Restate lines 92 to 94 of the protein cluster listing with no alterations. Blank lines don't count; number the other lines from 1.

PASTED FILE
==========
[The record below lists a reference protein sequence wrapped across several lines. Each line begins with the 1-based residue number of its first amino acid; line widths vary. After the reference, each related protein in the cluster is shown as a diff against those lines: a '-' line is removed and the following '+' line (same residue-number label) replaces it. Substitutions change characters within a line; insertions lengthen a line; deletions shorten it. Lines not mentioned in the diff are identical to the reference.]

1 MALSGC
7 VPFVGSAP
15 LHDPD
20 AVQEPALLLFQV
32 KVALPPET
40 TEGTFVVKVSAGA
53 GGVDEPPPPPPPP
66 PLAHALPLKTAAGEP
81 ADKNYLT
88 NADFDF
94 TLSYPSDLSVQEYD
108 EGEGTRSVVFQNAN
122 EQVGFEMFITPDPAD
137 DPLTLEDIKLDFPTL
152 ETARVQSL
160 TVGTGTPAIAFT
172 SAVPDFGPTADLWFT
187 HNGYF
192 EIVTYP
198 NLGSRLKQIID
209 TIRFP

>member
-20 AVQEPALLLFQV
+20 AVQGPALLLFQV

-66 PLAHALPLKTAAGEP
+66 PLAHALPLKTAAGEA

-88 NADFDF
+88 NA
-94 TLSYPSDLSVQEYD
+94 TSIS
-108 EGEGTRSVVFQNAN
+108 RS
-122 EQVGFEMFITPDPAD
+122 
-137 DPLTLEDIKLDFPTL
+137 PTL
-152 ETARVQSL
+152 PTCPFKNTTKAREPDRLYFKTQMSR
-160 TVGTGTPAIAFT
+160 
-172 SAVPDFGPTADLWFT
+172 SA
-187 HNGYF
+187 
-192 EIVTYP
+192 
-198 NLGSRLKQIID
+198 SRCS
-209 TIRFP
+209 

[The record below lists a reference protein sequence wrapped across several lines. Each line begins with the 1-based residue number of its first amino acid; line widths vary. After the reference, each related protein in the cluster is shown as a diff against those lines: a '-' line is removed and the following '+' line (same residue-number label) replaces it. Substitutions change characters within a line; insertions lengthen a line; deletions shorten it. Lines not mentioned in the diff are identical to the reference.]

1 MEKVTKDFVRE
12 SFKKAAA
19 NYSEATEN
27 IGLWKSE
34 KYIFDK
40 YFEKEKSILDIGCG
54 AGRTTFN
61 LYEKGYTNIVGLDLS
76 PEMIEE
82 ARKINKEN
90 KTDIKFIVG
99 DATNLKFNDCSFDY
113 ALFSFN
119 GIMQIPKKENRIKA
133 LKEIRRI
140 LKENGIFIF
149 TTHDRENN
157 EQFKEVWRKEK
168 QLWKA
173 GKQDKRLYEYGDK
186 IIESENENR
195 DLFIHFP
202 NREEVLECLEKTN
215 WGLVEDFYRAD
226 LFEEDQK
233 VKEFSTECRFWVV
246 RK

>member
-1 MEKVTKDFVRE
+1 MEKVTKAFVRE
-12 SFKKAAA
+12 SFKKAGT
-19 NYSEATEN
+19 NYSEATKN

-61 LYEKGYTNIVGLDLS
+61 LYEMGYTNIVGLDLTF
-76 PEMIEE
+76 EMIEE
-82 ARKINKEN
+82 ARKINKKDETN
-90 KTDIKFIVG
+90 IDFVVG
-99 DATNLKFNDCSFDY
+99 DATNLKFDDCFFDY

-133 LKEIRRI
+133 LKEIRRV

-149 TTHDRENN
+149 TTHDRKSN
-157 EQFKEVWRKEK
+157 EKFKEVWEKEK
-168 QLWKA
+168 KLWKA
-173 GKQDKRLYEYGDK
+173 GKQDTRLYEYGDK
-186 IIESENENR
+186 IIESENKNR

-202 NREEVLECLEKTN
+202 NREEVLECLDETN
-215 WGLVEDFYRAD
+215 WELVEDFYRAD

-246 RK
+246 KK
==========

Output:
+82 ARKINKKDETN
-90 KTDIKFIVG
+90 IDFVVG